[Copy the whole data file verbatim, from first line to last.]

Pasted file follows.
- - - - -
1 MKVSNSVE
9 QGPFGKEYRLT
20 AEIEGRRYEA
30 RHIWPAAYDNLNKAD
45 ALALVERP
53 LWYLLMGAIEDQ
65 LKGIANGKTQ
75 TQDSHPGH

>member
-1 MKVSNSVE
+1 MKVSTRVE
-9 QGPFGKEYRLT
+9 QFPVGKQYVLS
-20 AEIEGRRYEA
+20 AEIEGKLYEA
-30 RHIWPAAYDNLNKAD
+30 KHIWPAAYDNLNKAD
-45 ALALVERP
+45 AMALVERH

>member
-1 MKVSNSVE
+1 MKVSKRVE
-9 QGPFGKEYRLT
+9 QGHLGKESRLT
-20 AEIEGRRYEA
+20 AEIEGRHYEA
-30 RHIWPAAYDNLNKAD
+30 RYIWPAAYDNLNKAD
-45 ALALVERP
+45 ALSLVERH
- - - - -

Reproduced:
1 MKVSNSVE
9 QGPFGKEYRLT
20 AEIEGRRYEA
30 RHIWPAAYDNLNKAD
45 ALALVERP
53 LWYLLMGAIEDQ
65 LKGIANGKTQ
75 TQDSHPGH

>member
-1 MKVSNSVE
+1 MKVSTRVE
-9 QGPFGKEYRLT
+9 QFPVGKQYVLS
-20 AEIEGRRYEA
+20 AEIEGKLYEA
-30 RHIWPAAYDNLNKAD
+30 KHIWPAAYDNLNKAD
-45 ALALVERP
+45 AMALVERH

>member
-1 MKVSNSVE
+1 MKVSKRVE
-9 QGPFGKEYRLT
+9 QGHLGKESRLT
-20 AEIEGRRYEA
+20 AEIEGRHYEA
-30 RHIWPAAYDNLNKAD
+30 RYIWPAAYDNLNKAD
-45 ALALVERP
+45 ALSLVERH